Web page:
The ongoing 2023 Consumer Electronics Show is home to many exciting debuts in the tech sector. BMW is in Las Vegas with the i Vision Dee concept, which serves as a technological preview of the brand’s next-generation electric vehicles. Among the new gadgets in the car is a massive head-up display that spans the entire width of the windscreen. It turns out BMW is serious about replacing the conventional screens in its cars with big HUDs and the company’s CEO even believes the days of the big screens integrated into the dashboards are numbered.
Speaking during a media press conference at the 2023 CES, Oliver Zipse said he is “absolutely convinced” the large centre-console-based screens will soon disappear. Zipse sees them as a massive distraction for drivers and that even regulations could force the automakers to change their interior designs and abandon the displays as a solution. “In 10 years, that is gone,” Zipse told media representatives.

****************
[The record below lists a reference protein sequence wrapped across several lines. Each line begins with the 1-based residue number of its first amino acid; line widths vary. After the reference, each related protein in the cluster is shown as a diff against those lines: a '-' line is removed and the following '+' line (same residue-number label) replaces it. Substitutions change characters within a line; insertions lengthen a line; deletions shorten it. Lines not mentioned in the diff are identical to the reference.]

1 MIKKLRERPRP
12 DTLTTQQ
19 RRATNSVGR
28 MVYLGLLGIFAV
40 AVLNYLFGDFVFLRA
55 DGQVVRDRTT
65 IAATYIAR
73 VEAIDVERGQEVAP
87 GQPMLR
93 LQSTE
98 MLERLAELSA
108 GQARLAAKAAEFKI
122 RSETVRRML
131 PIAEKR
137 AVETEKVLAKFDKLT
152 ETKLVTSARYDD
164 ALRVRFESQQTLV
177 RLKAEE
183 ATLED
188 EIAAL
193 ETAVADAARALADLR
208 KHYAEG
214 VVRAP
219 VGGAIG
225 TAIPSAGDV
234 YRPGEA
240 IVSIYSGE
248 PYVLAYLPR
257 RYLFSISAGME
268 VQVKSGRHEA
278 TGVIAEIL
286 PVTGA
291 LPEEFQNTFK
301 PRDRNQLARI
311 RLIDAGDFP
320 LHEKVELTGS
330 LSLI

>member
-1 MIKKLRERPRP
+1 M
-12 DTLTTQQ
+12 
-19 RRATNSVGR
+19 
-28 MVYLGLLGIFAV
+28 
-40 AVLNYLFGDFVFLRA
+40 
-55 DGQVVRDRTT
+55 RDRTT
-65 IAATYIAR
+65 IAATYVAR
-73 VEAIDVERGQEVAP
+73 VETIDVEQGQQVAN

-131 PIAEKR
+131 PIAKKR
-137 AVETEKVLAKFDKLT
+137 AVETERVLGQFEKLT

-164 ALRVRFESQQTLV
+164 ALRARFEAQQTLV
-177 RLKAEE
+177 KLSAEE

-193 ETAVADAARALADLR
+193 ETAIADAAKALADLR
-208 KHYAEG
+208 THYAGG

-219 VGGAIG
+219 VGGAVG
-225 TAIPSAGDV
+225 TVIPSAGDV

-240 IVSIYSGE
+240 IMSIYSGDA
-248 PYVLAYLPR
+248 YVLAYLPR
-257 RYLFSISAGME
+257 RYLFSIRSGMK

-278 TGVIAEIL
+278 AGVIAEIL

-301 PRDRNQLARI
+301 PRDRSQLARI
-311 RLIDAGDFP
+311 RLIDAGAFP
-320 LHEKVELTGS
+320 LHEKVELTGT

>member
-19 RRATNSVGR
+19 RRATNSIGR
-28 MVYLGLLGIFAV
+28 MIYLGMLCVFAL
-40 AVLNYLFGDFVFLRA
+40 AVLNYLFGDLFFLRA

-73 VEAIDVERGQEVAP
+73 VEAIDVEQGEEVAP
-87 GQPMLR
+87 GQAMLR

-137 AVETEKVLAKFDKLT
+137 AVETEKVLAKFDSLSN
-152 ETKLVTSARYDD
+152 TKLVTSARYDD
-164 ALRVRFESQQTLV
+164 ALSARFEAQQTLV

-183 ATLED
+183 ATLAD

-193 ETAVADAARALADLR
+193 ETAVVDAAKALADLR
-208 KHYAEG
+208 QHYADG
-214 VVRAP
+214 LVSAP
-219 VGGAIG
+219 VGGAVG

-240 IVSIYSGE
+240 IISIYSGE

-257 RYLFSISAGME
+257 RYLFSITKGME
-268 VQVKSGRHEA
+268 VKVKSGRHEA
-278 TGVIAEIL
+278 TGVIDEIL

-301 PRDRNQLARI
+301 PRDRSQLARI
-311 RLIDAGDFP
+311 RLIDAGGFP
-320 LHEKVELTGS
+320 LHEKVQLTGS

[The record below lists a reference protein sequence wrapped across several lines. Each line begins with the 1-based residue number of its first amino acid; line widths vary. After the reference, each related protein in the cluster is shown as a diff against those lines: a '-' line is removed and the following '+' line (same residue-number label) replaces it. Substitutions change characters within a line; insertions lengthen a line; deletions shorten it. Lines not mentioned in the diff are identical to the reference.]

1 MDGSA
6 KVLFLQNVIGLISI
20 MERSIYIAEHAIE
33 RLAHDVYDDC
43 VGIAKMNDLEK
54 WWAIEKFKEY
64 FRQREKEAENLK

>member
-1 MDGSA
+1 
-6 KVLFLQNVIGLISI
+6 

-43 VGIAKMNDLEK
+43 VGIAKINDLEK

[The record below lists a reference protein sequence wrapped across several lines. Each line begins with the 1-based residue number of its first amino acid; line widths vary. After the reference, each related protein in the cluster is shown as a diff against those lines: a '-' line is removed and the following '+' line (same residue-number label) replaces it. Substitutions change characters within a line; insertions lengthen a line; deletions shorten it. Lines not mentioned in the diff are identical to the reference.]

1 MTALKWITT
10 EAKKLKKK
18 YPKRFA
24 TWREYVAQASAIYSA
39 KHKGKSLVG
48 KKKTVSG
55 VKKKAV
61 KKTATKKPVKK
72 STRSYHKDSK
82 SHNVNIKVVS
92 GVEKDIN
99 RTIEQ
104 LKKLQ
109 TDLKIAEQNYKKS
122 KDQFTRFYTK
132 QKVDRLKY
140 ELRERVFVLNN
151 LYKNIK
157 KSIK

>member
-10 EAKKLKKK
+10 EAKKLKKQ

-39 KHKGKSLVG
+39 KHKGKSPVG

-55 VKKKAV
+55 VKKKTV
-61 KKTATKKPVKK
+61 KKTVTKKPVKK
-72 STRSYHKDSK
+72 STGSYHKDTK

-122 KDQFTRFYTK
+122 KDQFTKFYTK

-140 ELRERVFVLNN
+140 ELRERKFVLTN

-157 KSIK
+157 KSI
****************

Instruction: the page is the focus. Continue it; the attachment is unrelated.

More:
Gallery: BMW i Vision Dee
That’s a pretty bold statement, though. It seems that BMW wants to revolutionise the industry with its new head-up display technology but we don’t know how the consumers are going to respond to this new tech. Its first application in production vehicles will come with the Neue Klasse models starting in the middle of the decade. The first to launch from this new generation of models will be a saloon and a crossover.
The HUD in the i Vision Dee concept has advantages, that’s for sure. "With our technology, everyone in the car can see the same information, even the people in the back," BMW design boss Domagoj Dukec told Automotive News just recently. Oliver Zipse, in turn, added that this new system is a “quantum leap in terms of design, technology, and sustainability,” also referring to the Neue Klasse-based electric vehicles.
We like BMW’s understanding that “if you have to look down to operate your car, we think it’s a big mistake.” But with the growing demand for vehicles with bigger and more displays on board, we are not quite sure the industry is ready to abandon that trend in just 10 years from now.
Source: Automotive News